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Wikileaks Exposes Destructive Financial Services Pact

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Wikileaks published an April draft of a critical section of pending "trade" deal called the Trade in Services Agreement, which is being negotiated among 50 countries, including the US, the member nations of the EU, Australia, Canada, Chile, Costa Rica, Hong Kong, Iceland, Israel, Japan, Liechtenstein, Mexico, New Zealand, Norway, Panama, Peru, South Korea, and Switzerland. TISA would liberalize, as in reduce the ability of nations to regulate, a large range of services.

The document that Wikileaks exposed on Thursday is a portion of the financial services section. It is clearly designed to serve the pet interests of big international players. This agreement is designed to institutionalize the current level of deregulation as a baseline and facilitate the introduction of new products, further ease the movement of funds, data, and key personnel, and facilitate cross-border acquisitions and other forms of market entry.

It is distressing to see how the media is pointedly ignoring this damning Wikileaks revelation. As of this hour, my Google News search does not show a single mainstream media outlet reporting on this story. The usual left-leaning stalwarts like Huffington Post, TruthOut, Firedoglake, and CommonDreams have articles up, along with Business Insider and RT. The only country where major news organizations have taken the story up are in Australia, and that appears to be due to the fact that approval of this deal would end Australia's restrictions on foreign ownership of banks.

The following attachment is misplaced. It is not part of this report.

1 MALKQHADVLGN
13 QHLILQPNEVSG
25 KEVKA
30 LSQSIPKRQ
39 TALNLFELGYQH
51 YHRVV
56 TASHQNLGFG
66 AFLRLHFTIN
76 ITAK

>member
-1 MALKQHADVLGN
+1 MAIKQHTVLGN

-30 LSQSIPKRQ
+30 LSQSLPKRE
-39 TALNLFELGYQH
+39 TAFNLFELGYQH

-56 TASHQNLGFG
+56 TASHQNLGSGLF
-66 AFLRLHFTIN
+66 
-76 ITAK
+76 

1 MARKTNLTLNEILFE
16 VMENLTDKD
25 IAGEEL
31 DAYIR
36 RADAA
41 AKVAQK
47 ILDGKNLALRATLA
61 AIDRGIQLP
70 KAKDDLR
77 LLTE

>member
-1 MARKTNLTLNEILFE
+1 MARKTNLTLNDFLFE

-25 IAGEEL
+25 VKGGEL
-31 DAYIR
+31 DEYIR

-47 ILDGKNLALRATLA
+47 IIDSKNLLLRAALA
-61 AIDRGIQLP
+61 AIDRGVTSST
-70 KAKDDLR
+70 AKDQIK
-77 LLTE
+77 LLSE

Our World is Not for Sale describes the scope:

In February of 2014, negotiations began on six priority topics: financial services, telecommunications and e-commerce, domestic regulation and transparency, professional services, maritime transport, and the so-called "Mode 4" of the GATS, which refers to natural movement of persons. In addition, participants had extensive discussions on road transport, delivery services and air transport. But there are many more sectors and proposals that have been submitted: is also known that the EU has submitted a proposal on Government Procurement in Services, and on Postal Services, just as examples.

The Wikileaks release today makes clear why interested parties are uncertain about these negotiations. They impose even greater secrecy requirements than the toxic trade deals know as the TransPacific Partnership and the Transatlantic Trade and Investment Partnership. The TISA text is classified for five years after it becomes effective or negotiations are terminated, which exceeds the four-year blackout imposed by the TTP and the TTIP.       


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